BioBTX, a spin-off of the University of Groningen and the Groningen companies KNN Group and Syncom, has succeeded, together with polyester manufacturer Cumapol, to produce polyethylene terephthalate (PET) from 100 % biological material. A world first. 3 million tonnes of PET bottles circulate in Europe every year. At the moment, most of these bottles are newly produced from fossil resources, but with the BioBTX technology, they could be produced from biomass.
BioBTX extracts the building blocks for PET from wood and other organic waste streams. The building blocks benzene, toluene and xylene (BTX), as produced by BioBTX, are not just used for PET, but also for many other plastic products. By extracting the BTX building blocks from biomass and waste streams, completely oil-free products can eventually be produced. This means less energy consumption, less waste and fewer CO2 emissions.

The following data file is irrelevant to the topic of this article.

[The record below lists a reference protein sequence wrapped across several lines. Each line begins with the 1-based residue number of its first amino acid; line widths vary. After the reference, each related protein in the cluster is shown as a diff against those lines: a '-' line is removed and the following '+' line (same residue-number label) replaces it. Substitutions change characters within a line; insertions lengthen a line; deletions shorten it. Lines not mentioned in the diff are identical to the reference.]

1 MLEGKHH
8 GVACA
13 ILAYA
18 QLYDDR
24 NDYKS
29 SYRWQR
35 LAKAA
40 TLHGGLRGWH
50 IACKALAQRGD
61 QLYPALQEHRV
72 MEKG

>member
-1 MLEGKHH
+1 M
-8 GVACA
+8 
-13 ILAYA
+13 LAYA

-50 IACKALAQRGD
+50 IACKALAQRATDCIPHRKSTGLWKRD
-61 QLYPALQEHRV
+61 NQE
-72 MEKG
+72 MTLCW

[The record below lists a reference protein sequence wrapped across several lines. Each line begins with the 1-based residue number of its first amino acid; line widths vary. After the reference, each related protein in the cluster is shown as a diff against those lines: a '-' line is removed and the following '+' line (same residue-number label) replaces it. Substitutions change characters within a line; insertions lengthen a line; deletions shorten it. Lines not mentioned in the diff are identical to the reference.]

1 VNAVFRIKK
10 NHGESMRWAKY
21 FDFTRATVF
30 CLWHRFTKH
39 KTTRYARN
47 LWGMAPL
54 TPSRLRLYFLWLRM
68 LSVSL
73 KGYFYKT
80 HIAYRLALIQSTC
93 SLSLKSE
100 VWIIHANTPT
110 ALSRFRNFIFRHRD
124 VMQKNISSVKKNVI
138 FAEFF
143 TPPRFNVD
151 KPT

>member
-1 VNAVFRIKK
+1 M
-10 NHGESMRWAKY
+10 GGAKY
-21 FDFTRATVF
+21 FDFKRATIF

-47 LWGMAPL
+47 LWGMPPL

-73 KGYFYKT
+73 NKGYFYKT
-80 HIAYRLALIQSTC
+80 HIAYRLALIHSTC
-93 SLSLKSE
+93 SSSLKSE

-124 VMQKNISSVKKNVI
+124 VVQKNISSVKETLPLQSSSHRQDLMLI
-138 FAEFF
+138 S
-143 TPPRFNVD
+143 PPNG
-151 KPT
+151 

BioBTX is currently working together with its partners on a pilot plant to demonstrate that the technology is not only viable in a laboratory, but also on a larger scale. This new plant should process around twenty kilos of biomass per hour. If they are successful, there is huge potential for this northern technology.